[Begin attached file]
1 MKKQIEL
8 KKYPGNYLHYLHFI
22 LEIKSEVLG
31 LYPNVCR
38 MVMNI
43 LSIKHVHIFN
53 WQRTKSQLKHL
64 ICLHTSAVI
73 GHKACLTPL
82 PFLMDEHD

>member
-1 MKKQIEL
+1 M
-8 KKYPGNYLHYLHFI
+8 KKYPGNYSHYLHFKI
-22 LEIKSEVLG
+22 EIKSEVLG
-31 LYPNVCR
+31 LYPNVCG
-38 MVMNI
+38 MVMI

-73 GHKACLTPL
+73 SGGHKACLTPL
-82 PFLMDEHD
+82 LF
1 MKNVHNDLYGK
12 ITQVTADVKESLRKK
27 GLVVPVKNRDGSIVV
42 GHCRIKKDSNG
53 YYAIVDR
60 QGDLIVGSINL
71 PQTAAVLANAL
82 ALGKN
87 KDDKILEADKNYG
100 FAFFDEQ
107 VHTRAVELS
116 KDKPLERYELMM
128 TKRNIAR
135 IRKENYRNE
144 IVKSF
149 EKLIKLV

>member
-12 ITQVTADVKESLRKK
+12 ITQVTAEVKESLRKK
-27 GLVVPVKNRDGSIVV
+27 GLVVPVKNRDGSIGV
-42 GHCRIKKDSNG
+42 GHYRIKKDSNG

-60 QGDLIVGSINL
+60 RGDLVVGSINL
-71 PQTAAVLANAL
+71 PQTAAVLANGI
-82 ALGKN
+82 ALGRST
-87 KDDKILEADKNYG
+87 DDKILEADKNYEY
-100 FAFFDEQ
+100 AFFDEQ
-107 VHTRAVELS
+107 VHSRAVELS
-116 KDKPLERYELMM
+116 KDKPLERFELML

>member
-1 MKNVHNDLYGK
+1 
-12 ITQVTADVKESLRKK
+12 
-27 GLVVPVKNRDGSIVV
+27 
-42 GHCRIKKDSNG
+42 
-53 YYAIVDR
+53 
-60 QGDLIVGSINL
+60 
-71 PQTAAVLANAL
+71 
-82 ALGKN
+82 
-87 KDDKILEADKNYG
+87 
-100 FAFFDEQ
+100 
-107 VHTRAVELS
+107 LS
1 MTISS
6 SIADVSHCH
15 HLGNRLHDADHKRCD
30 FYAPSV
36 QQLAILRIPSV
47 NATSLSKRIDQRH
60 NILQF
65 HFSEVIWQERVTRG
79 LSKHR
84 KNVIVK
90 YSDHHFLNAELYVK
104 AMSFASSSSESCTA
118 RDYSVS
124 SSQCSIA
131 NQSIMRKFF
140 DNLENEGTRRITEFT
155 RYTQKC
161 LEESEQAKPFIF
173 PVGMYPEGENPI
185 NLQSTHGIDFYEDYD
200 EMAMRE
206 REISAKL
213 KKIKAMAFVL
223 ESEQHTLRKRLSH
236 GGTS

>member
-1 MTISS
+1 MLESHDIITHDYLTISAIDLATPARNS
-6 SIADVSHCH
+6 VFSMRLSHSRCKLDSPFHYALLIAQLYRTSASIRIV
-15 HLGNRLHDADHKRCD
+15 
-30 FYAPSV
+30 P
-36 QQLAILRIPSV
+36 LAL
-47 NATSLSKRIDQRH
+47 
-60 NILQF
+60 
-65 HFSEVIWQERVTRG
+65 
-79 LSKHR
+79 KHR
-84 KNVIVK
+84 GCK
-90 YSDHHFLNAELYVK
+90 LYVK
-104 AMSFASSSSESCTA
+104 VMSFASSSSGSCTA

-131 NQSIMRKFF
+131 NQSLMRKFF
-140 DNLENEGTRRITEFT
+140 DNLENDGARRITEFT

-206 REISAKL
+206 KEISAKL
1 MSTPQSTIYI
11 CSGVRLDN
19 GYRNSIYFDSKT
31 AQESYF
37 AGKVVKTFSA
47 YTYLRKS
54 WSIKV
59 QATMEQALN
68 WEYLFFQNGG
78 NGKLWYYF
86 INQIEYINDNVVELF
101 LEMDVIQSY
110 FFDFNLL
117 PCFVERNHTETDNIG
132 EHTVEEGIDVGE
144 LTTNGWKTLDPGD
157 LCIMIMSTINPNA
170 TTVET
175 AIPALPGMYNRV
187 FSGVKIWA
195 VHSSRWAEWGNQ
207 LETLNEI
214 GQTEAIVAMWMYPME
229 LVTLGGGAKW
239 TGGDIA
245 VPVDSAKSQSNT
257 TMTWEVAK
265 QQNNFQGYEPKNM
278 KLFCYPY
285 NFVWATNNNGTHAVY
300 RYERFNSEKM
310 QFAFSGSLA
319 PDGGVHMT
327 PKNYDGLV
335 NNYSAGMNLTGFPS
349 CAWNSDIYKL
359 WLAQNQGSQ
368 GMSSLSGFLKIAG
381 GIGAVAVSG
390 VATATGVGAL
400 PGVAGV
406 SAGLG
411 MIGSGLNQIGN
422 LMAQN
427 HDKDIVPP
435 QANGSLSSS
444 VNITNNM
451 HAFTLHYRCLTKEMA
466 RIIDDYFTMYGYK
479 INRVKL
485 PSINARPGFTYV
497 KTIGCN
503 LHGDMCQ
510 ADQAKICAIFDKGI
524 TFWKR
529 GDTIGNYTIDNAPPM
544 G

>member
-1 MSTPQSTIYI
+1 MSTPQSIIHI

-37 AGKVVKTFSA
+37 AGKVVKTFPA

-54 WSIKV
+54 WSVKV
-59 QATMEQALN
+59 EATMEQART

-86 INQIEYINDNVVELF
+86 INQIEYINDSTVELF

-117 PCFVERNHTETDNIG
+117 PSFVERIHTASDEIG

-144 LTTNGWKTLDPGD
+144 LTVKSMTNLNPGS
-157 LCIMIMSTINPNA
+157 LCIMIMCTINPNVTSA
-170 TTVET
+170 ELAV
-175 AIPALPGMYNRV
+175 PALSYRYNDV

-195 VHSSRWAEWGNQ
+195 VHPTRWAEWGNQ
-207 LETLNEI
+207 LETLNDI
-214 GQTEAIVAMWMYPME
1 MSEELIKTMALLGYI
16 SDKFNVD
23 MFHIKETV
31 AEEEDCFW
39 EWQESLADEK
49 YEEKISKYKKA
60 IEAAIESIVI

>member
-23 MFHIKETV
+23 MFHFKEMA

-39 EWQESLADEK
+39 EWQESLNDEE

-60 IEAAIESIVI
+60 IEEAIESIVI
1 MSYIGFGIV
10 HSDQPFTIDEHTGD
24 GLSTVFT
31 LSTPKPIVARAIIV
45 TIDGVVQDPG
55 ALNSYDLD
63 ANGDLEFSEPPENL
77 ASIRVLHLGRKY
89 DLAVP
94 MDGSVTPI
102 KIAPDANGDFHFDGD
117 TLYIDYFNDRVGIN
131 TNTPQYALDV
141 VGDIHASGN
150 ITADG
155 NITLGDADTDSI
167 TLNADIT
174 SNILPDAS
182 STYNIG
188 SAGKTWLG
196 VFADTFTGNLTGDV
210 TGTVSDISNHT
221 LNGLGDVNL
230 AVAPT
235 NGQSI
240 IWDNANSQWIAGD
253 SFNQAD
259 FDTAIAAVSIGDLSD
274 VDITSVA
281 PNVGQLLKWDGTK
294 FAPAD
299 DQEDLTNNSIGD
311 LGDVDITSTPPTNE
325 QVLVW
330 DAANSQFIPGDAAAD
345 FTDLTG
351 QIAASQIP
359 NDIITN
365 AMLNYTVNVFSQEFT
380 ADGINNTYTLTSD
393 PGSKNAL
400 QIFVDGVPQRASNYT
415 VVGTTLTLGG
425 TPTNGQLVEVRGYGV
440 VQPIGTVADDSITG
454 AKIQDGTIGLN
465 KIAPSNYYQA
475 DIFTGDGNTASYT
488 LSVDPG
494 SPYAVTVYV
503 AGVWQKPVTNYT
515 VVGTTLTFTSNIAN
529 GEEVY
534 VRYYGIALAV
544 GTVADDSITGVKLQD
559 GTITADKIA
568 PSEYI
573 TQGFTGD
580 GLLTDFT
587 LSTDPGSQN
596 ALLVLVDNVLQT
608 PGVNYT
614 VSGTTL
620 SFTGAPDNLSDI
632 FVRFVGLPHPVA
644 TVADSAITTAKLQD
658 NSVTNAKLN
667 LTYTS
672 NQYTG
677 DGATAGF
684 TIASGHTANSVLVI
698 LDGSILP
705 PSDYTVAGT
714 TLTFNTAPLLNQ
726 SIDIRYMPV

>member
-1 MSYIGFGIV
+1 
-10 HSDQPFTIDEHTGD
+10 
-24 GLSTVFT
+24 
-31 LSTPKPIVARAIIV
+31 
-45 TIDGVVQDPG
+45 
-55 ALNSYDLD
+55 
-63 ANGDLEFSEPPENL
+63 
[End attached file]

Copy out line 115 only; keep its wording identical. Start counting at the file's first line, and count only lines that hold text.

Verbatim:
+6 VFSMRLSHSRCKLDSPFHYALLIAQLYRTSASIRIV